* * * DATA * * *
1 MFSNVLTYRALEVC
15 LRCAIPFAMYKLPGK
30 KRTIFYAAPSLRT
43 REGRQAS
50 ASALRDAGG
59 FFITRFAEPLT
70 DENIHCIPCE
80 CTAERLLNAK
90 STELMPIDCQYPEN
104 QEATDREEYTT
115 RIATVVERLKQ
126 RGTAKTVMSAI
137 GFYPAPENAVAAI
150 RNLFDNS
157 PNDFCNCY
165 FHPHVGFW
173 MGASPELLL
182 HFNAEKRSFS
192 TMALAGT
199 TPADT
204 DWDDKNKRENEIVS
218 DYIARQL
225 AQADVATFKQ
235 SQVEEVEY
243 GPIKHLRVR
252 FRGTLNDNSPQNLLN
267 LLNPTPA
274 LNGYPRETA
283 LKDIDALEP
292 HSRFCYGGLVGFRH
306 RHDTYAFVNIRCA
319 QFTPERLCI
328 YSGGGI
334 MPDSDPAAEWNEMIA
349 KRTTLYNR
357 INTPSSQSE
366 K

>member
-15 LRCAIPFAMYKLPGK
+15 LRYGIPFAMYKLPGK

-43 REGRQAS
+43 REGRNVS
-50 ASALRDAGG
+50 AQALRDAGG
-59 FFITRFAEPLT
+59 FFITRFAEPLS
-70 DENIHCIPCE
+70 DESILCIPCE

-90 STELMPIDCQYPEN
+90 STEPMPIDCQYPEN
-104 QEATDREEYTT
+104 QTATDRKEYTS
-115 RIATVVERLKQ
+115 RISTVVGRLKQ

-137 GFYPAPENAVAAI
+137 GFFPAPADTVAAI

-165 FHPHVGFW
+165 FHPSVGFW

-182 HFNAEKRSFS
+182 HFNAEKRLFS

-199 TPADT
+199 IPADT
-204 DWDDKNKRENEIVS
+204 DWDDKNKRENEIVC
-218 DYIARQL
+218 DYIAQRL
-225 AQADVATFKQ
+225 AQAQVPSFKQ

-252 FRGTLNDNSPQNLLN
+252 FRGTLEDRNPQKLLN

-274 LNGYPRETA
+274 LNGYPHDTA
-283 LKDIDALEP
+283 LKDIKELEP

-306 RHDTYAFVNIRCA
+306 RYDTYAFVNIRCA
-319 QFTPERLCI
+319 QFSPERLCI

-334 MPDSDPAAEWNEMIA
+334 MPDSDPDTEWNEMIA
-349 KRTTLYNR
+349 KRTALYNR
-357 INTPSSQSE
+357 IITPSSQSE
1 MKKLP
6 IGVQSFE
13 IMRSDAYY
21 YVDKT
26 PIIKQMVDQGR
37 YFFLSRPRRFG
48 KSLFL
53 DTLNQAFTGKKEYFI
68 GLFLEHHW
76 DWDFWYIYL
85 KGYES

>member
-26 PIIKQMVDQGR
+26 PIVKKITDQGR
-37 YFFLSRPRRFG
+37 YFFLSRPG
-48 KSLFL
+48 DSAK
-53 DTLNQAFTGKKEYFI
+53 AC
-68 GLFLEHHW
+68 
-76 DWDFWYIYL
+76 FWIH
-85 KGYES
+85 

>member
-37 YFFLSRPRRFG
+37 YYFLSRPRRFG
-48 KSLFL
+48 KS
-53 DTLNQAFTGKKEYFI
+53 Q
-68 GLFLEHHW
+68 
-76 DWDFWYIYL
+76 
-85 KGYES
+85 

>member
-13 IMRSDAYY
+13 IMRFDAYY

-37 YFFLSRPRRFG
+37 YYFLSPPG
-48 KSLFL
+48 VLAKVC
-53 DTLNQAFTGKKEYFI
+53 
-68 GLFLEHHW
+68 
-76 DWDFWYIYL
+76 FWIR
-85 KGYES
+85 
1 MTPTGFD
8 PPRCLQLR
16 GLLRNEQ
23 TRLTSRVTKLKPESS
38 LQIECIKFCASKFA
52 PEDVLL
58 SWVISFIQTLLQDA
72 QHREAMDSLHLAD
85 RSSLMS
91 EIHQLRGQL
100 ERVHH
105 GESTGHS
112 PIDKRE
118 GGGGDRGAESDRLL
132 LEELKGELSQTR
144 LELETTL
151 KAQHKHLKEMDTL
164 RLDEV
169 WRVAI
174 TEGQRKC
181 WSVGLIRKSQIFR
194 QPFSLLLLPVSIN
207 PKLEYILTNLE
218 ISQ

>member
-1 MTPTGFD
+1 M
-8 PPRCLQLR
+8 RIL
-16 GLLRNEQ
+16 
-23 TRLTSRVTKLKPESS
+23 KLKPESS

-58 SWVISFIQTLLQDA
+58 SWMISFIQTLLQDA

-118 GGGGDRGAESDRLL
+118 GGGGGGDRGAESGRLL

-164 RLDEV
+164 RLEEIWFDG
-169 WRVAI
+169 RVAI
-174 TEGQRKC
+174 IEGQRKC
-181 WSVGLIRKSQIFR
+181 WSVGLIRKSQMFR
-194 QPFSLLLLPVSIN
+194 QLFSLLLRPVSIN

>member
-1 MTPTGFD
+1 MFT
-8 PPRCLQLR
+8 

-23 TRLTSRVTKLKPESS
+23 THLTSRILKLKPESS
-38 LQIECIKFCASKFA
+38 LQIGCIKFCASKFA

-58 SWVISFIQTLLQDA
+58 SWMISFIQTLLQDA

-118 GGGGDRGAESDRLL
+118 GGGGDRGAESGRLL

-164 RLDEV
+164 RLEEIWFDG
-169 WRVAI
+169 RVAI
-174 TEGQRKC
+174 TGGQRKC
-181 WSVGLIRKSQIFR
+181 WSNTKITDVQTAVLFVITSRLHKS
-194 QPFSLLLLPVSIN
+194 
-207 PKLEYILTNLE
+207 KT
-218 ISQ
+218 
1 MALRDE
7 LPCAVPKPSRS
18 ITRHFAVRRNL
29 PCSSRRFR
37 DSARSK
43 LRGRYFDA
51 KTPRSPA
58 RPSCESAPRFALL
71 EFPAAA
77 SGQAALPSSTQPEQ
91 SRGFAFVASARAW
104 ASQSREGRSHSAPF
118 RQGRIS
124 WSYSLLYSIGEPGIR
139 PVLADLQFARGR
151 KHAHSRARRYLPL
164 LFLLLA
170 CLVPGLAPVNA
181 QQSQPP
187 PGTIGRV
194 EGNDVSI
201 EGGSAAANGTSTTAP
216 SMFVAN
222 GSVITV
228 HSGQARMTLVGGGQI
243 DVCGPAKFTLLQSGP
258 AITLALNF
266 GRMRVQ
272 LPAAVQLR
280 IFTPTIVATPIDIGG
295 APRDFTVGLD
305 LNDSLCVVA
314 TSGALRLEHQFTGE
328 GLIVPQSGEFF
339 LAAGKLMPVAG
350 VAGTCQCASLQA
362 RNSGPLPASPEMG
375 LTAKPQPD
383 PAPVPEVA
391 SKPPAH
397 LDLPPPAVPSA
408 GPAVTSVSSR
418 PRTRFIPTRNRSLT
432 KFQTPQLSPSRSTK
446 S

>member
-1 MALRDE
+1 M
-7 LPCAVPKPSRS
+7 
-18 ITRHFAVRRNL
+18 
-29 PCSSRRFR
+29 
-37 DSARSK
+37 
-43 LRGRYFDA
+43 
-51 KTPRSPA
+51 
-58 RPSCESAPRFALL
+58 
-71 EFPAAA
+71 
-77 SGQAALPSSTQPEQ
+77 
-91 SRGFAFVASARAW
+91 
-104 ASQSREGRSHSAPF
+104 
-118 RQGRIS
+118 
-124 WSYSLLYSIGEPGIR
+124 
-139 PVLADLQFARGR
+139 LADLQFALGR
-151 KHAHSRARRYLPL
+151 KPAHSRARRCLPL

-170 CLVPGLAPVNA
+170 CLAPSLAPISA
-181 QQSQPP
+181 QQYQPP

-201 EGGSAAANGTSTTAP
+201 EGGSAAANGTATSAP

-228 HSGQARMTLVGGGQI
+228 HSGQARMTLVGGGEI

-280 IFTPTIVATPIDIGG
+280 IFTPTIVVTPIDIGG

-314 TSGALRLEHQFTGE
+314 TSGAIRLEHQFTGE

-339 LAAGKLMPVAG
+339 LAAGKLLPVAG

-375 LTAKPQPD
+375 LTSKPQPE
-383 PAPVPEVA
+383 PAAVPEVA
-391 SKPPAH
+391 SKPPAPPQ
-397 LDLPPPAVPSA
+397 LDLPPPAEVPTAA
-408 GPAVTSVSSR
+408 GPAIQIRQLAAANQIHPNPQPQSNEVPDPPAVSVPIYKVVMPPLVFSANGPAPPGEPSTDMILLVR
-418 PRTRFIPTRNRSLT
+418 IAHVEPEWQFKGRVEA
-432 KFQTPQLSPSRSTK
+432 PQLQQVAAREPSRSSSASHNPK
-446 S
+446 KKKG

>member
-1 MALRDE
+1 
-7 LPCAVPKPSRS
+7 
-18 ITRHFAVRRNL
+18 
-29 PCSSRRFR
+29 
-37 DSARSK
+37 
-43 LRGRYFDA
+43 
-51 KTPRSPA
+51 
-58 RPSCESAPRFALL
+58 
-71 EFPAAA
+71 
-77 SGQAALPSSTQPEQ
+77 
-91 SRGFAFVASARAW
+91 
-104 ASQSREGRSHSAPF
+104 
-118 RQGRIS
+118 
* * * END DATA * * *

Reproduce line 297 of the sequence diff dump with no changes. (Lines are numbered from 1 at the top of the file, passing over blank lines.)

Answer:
-228 HSGQARMTLVGGGQI